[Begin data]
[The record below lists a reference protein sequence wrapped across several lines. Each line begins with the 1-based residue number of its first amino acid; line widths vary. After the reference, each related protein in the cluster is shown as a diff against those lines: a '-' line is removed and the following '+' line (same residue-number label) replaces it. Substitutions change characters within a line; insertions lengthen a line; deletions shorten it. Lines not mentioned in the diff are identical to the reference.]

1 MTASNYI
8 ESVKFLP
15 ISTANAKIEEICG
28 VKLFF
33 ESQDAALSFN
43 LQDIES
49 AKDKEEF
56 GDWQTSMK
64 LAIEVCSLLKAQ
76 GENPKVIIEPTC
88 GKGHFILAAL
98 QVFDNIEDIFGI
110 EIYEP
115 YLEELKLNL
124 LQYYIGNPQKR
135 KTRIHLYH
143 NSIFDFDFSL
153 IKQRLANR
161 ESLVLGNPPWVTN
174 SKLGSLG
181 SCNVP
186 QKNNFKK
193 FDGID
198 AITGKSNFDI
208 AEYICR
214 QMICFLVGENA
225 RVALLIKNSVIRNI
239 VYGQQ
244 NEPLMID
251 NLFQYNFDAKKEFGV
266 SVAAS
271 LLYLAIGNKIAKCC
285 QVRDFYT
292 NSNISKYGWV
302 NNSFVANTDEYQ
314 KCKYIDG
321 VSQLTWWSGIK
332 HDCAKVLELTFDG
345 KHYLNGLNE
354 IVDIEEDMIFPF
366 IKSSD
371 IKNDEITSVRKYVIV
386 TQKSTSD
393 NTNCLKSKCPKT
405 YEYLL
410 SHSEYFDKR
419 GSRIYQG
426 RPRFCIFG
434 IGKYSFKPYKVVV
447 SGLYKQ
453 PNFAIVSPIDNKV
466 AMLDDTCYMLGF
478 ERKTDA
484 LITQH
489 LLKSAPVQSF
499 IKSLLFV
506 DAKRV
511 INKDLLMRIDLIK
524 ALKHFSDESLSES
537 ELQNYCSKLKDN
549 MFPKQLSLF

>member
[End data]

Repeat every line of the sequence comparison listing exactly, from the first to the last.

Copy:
[The record below lists a reference protein sequence wrapped across several lines. Each line begins with the 1-based residue number of its first amino acid; line widths vary. After the reference, each related protein in the cluster is shown as a diff against those lines: a '-' line is removed and the following '+' line (same residue-number label) replaces it. Substitutions change characters within a line; insertions lengthen a line; deletions shorten it. Lines not mentioned in the diff are identical to the reference.]

1 MTASNYI
8 ESVKFLP
15 ISTANAKIEEICG
28 VKLFF
33 ESQDAALSFN
43 LQDIES
49 AKDKEEF
56 GDWQTSMK
64 LAIEVCSLLKAQ
76 GENPKVIIEPTC
88 GKGHFILAAL
98 QVFDNIEDIFGI
110 EIYEP
115 YLEELKLNL
124 LQYYIGNPQKR
135 KTRIHLYH
143 NSIFDFDFSL
153 IKQRLANR
161 ESLVLGNPPWVTN
174 SKLGSLG
181 SCNVP
186 QKNNFKK
193 FDGID
198 AITGKSNFDI
208 AEYICR
214 QMICFLVGENA
225 RVALLIKNSVIRNI
239 VYGQQ
244 NEPLMID
251 NLFQYNFDAKKEFGV
266 SVAAS
271 LLYLAIGNKIAKCC
285 QVRDFYT
292 NSNISKYGWV
302 NNSFVANTDEYQ
314 KCKYIDG
321 VSQLTWWSGIK
332 HDCAKVLELTFDG
345 KHYLNGLNE
354 IVDIEEDMIFPF
366 IKSSD
371 IKNDEITSVRKYVIV
386 TQKSTSD
393 NTNCLKSKCPKT
405 YEYLL
410 SHSEYFDKR
419 GSRIYQG
426 RPRFCIFG
434 IGKYSFKPYKVVV
447 SGLYKQ
453 PNFAIVSPIDNKV
466 AMLDDTCYMLGF
478 ERKTDA
484 LITQH
489 LLKSAPVQSF
499 IKSLLFV
506 DAKRV
511 INKDLLMRIDLIK
524 ALKHFSDESLSES
537 ELQNYCSKLKDN
549 MFPKQLSLF

>member